Systems Biology Paper WatchThere is now a community page whose aim is to maintain a list ofupcoming relevant papers in systems biology. a viewer feel free to bookmark it or subscribe to its RSS feed.Even better would be if you are interested in contributing to itssuccess. It is fairly simple and requires you to register and email your



Predicting Essential Components of Signal Transduction Networks: A Dynamic Model of Guard Cell Abscisic Acid Signaling by Li et. al in PLOS Biology uses boolean models to predict the modulators of Guard Cell closure in plants based on Abscisic Acid.Guard Cells are the cells on the surface of plants that open and close for gas exchange. Here the authors use literature to build a boolean model of



Science annual Life Science Salary SurveyIn the report , they report an all around in increase in salaries this year compared to last(whether this is just becuase of some sampling bias is unclear, it seems odd to me that there was an increase of around 5% in salaries in just about every field they looked into). The mean salaried for academics rose to $78K and in industry to $116K. Postdoc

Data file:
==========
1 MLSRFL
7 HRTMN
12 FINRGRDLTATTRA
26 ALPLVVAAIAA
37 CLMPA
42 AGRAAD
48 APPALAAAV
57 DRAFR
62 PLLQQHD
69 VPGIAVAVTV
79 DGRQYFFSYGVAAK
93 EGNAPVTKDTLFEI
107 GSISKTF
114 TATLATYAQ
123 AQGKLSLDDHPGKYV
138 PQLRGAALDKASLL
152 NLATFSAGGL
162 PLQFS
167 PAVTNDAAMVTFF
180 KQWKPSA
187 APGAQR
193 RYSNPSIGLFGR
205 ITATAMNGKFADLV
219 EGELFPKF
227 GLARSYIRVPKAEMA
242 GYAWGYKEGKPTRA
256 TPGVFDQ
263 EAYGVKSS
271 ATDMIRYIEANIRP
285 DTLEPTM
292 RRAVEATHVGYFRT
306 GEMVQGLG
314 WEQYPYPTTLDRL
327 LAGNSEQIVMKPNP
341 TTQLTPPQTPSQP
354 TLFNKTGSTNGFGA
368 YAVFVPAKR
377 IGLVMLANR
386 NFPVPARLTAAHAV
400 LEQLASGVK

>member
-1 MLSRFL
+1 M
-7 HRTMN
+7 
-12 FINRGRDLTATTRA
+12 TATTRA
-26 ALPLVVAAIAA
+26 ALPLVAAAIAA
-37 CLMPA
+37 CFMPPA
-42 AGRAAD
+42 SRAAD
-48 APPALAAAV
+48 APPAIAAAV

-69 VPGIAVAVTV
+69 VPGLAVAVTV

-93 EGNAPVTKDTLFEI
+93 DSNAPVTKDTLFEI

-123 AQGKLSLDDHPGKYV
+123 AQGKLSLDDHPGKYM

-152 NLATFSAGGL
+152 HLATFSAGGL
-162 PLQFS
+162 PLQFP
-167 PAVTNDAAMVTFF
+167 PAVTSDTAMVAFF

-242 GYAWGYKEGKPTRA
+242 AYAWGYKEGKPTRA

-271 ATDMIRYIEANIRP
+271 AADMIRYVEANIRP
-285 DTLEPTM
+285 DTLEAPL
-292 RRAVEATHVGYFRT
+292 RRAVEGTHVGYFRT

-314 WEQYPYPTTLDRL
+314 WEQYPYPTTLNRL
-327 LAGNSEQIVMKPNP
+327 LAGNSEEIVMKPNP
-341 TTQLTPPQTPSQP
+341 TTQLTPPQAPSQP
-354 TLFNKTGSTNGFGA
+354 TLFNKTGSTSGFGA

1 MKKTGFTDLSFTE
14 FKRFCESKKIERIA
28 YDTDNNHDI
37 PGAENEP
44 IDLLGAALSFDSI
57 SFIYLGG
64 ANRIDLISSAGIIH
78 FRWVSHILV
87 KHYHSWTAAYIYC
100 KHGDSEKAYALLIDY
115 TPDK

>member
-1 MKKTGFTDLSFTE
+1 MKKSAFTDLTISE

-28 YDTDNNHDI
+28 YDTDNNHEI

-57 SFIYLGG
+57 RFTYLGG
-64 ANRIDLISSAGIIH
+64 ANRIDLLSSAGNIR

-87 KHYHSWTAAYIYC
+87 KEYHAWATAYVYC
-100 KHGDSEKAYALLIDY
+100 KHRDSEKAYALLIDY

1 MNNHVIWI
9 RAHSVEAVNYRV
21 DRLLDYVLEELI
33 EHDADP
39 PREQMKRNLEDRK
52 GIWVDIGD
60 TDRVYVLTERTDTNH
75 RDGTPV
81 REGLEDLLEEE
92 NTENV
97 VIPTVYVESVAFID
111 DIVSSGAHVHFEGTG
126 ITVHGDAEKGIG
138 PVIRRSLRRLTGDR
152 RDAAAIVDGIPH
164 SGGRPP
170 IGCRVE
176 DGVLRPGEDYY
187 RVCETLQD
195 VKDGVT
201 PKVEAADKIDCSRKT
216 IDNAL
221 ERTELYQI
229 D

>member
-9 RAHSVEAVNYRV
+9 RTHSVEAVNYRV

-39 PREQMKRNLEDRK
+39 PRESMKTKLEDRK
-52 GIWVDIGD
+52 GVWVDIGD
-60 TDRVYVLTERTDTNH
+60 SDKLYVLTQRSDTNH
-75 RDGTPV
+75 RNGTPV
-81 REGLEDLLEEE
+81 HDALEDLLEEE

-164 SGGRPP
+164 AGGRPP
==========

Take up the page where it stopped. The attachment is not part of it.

"How to get a paper in Nature" Dr. Angela Eggleston, Senior Editor, NatureTalk on the UCSD CampusThe talk "how to publish in nature" was rather misadvertised. Infact, when we got there, the host said he chose the title to getpeople to come (it worked), but the talk was more about the editor,how she came to be an editor at Nature, and what NPG is like. On topof that, 90% of what she said was



The Connectivity Map: Using Gene-Expression Signatures to Connect Small Molecules, Genes, and Disease Lamb et. al. Including Lander E.S. and Golub T.R. Science Sept 29th 2006 this work this team exploits the information from 564 human affy microarrays in the profiling of 164 different drugs. They find some drugs work similarly as well as



Applied Biosystems makes file formats open sourceBack when I was outside the academic sector I remember the groans and moans over working with the ubiquitous ABI sequencing/genotyping/rt-pcr machines and their crazy proprietary file formats. We had to invent ways to get around the restrictions imposed by the software that we had to use because of their almost monopolistic hold of the market share